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Former prime minister Brian Mulroney, left, leaves with wife Mila and lawyer Guy Pratte after six days of testimony at the Oliphant Commission in Ottawa on Wednesday May 20, 2009. The commission is investigating the business dealings between German-Canadian businessman Karlheinz Schreiber and Mulroney. (Sean Kilpatrick)
Former prime minister Brian Mulroney, left, leaves with wife Mila and lawyer Guy Pratte after six days of testimony at the Oliphant Commission in Ottawa on Wednesday May 20, 2009. The commission is investigating the business dealings between German-Canadian businessman Karlheinz Schreiber and Mulroney. (Sean Kilpatrick)

Mulroney's legal bill to cost taxpayers $2-million Add to ...

Brian Mulroney, whose estimated $2-million in legal fees at the Oliphant inquiry will be paid by the federal government, testified yesterday that he never sought money for personal damages when he settled his lawsuit with Ottawa more than a decade ago because it would have come from taxpayers.

In his last day of cross-examination and his sixth day of testimony, Mr. Mulroney told the Oliphant inquiry that when his lawyers came to him in 1997 and told him the government was ready to settle his defamation suit against the RCMP, he had an important stipulation. "I had no interest in asking for any, or accepting, any money that came from the taxpayers," Mr. Mulroney told Mr. Justice Jeffrey Oliphant.

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Mr. Mulroney's description of his gesture to taxpayers came only one day after the inquiry revealed that the Canada Revenue Agency didn't require him to pay tax on half of the $225,000 in cash that he accepted from German-born lobbyist Karlheinz Schreiber in hotels between 1993 and 1994.

Those payments were never disclosed during the mid-1990s lawsuit, which Mr. Mulroney launched after the RCMP accused him and Mr. Schreiber of defrauding the federal government in connection with more than $20-million in secret commissions European manufacturers paid to the lobbyist. As part of the 1997 settlement agreement, the federal government paid the former prime minister's legal and public relations costs - about $2.1-million.

Yesterday, it emerged that taxpayers are again on the hook for the latest incarnation of Mr. Mulroney's legal team, which has numbered as many as five during some hearings before the Oliphant inquiry.

A spokesperson for the Privy Council Office said last night that the office has set aside more than $2-million to cover Mr. Mulroney's legal expenses and is awaiting invoices from the former prime minister. A Treasury Board policy can be used to cover legal expenses of former prime ministers with PCO approval. Mr. Mulroney has also employed public relations firm Navigator Ltd. during the inquiry, but nothing in the Treasury Board policy offers compensation for such work. Robin Sears, Mr. Mulroney's chief spokesperson, said last night in an e-mail that the government will not pay his firm.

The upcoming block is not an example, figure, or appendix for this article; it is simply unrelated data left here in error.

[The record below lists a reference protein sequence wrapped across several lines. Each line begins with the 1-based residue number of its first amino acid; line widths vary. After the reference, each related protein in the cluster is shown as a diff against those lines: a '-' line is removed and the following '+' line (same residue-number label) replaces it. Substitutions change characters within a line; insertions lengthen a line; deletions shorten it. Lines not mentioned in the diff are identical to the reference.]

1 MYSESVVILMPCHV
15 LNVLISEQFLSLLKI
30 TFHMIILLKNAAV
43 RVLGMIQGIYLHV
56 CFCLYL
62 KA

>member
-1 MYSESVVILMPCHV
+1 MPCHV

During his last day of testimony, the former prime minister squared off for the first time against Mr. Schreiber's lawyer, Richard Auger.

Several of Mr. Auger's questions focused on the last cash instalment that Mr. Mulroney received from Mr. Schreiber, which Mr. Mulroney says was held in a Manhattan safety deposit box.

Mr. Mulroney said he could not recall when he cleared out the box - which held the 75 Canadian $1,000 bills - but the former prime minister acknowledged that he used most of the money to pay for his children's education in the United States.

Mr. Mulroney said he did not use the money from the safety deposit box until after he declared it as income in 2000. But in response to repeated questions from Mr. Auger, he said he recalls few details about when the money was removed.

"When was the last increment removed from the safety deposit box in New York?" Mr. Auger asked.

"I have no idea," Mr. Mulroney replied.

"Could it have been in 2001 or 2002?"

"I have no idea, sir," Mr. Mulroney repeated.

"Could it have been in 2008?"

"Two thousand and eight? No, sir," Mr. Mulroney said.

"Could it have been in 2005?"

"Well, I think I've indicated to you that it was most likely beginning in late 2000," Mr. Mulroney said.

"Well, you said in increments. So the first increment was removed in late 2000?" Mr. Auger asked.

"I believe so, yes."

"How much?"

"I can't remember, sir."

An intervention by Judge Oliphant ultimately drew a more detailed account of where the money went.

"Mr. Mulroney, at that time did you have children or a child attending school in the United States perhaps?" Judge Oliphant asked. "I happen to be a father who has a child that has been educated out of the country, and I'm wondering if some of the money went to that?"

Mr. Mulroney confirmed that that was the case.

"I think there were in that time frame at least two, if not three, in New York and Connecticut at the time, in that general time frame, and you're quite right, that's what it was used for principally," he said.

According to news reports from 2001 to 2004, three of Mr. Mulroney's children were studying in the United States.

Mr. Mulroney's daughter, Caroline, was taking law at New York University when she married Andrew Lapham in September, 2000, in a high-profile wedding in Montreal. The New York Times published a story on the wedding, given that it involved the daughter of a former Canadian prime minister and the son of Lewis Lapham, the editor of Harper's, the current affairs magazine based in New York.

Before Mr. Mulroney finished his testimony, Judge Oliphant sought assurance that he felt he was treated fairly. "I think precisely that, Mr. Commissioner," Mr. Mulroney replied. Before he left the hearing room, Mr. Mulroney and his wife, Mila, shook hands with at least three of the inquiry lawyers.

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